Data driven management is a big trend. Leaders these days need accurate KPI data in real time and transparently enough to be easily communicated to the organization and interest groups. Yet efficient KPI management is easier said than done. We have developed a four-stage KPI management maturity model that lays out the typical stages that companies go through when improving their KPI management.
Earlier in my entrepreneurial career when I was managing an internationalizing growth company, I learned the importance of KPIs. ‘You get what you’re measuring’ goes the saying, and measure we did. I’m not saying we necessarily always measured the exact right things, yet I was happy we had this solid practice of setting documented targets, monitoring our performance against them, and learning along the way.
Now that I’m involved in many growth companies as a Board member and investor, proper KPI tracking and performance measurement is what makes my life so much easier. When there’s a limited amount of time to spend with each company, it’s critical to have the important numbers available almost in real time, or at least with little effort. For one thing, easy access to accurate KPIs enables informed steering of the business, but with companies at a high growth stage, the availability of KPI data is sometimes even a question of life and death.
Bringing structure and simplicity to managing with data
I’m not alone with my preference for KPI tracking. Data driven management is a big trend, and judging by surveys and many vendor arguments, every leader these days needs real time KPI data. In addition to having access to timely data, leaders also need to communicate the data to their organizations transparently to increase trust and engagement among employees and investors.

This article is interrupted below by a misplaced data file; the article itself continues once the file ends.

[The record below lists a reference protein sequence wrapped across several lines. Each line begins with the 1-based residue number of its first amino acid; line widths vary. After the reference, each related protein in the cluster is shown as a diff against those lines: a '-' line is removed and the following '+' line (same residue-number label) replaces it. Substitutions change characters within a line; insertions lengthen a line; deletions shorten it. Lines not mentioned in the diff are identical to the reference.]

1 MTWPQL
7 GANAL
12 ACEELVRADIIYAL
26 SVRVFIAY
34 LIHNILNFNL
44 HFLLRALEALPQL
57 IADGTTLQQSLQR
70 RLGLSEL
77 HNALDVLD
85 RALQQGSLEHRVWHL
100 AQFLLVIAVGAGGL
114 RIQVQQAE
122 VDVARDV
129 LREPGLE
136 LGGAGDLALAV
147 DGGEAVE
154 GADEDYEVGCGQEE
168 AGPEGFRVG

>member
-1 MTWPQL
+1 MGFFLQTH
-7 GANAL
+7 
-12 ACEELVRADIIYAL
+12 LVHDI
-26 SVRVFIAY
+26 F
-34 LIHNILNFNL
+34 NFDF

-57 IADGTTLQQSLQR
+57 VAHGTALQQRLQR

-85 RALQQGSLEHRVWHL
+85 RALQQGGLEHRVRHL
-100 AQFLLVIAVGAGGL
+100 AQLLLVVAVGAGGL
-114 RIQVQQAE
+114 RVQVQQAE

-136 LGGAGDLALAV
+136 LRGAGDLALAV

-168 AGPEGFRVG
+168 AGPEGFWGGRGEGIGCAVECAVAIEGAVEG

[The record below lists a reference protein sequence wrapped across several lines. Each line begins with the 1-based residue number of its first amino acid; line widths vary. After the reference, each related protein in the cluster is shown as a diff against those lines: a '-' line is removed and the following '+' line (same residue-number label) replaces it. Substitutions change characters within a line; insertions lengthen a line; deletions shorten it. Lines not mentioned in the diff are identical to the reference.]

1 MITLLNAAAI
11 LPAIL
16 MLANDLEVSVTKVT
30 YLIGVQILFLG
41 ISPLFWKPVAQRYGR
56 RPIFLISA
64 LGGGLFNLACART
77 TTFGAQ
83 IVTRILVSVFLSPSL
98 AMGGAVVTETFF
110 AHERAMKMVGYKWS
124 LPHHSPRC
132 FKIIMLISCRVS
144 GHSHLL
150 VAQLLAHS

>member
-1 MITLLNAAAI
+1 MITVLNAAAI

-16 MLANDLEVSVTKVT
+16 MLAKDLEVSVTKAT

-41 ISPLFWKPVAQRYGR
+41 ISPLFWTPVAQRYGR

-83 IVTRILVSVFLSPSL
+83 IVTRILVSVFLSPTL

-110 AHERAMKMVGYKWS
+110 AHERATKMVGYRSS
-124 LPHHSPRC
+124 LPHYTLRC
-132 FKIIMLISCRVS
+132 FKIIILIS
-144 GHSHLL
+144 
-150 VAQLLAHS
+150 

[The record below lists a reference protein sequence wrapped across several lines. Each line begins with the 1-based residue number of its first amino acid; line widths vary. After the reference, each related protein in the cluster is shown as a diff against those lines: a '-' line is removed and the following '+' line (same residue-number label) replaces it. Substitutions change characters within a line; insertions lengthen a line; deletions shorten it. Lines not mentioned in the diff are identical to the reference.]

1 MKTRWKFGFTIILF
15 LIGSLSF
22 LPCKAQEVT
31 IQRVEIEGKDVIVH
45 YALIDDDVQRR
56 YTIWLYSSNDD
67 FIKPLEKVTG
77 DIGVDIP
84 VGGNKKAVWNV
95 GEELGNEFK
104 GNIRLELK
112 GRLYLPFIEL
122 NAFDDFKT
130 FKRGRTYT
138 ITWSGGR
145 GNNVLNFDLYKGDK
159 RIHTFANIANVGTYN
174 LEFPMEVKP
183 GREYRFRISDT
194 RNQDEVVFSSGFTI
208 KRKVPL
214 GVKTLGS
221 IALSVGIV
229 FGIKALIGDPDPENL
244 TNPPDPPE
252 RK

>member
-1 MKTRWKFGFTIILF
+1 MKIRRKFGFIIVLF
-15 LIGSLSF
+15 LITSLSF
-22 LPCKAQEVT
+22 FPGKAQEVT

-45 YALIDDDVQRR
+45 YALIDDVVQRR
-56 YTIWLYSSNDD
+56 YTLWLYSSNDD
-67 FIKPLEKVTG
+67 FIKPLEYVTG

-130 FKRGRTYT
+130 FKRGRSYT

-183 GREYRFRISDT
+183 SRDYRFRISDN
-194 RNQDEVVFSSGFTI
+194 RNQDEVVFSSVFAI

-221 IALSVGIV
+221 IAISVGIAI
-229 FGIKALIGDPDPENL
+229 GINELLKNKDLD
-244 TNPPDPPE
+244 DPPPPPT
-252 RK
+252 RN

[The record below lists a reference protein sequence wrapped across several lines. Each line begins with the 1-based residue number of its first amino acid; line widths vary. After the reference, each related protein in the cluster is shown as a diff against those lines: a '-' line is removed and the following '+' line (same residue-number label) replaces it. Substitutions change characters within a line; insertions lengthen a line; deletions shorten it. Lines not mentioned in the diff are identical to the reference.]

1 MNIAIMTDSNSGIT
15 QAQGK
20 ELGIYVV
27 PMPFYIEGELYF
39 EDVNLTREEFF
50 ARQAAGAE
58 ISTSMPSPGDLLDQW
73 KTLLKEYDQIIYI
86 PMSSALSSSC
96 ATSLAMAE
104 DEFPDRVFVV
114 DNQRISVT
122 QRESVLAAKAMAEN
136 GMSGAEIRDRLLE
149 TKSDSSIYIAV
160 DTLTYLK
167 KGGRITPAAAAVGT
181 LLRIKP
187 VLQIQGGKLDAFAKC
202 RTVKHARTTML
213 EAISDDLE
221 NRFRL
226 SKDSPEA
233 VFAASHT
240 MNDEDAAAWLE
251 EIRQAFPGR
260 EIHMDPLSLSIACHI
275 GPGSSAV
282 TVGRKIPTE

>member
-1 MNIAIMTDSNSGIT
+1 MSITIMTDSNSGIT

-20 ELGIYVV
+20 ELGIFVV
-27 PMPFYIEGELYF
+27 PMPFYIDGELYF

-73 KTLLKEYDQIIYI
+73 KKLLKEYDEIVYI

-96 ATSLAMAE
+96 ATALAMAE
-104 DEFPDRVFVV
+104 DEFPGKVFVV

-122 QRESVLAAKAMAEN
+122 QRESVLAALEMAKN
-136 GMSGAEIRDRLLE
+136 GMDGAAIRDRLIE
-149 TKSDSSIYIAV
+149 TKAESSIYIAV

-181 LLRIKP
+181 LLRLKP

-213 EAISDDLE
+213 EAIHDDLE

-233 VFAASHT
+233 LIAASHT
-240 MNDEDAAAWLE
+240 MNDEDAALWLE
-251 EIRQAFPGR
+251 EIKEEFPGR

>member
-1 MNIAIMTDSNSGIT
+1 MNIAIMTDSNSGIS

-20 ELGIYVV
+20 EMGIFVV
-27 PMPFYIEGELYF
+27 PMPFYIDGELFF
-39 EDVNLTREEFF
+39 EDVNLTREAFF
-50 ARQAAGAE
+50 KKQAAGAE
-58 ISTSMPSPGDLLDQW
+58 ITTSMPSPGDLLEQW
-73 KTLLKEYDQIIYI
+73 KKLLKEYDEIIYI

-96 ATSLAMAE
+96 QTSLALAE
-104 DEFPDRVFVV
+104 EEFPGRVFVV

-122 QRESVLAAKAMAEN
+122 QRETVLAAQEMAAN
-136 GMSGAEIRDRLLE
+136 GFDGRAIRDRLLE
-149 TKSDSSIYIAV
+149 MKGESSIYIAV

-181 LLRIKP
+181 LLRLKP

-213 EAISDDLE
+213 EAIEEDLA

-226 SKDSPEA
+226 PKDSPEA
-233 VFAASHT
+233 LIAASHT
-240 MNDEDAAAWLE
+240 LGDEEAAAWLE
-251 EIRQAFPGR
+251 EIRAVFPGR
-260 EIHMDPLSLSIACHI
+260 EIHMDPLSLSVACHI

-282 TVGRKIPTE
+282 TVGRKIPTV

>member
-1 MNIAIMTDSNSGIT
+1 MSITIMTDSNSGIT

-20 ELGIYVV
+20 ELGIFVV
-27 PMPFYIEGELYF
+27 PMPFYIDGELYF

It’s also easier than ever to have the necessary KPI data available. There are thousands of different IT tools available that help manage organizational functions and processes. They also help present the data in analytical formats.
Yet maybe it’s the multitude of tools and processes that also make it surprisingly hard for many companies to come up with the KPIs to track, and to do that consistently over time and across the organization.
Based on experiences by myself and by the
experienced leaders of Dear Lucy, we have developed a 4-stage maturity model
that describes the challenges of KPI management in companies, and points to the
development priorities in bringing KPI management to the next level. We think
most organizations will be able to place themselves somewhere on the roadmap
that the framework lays out. While the descriptions in the framework are
necessarily generalizations, we also think they are helpful for organizations
that are ambitious with KPI management and want to plan their steps ahead in
KPI management in a systematic fashion.
Managing Partner, Takeoff Partners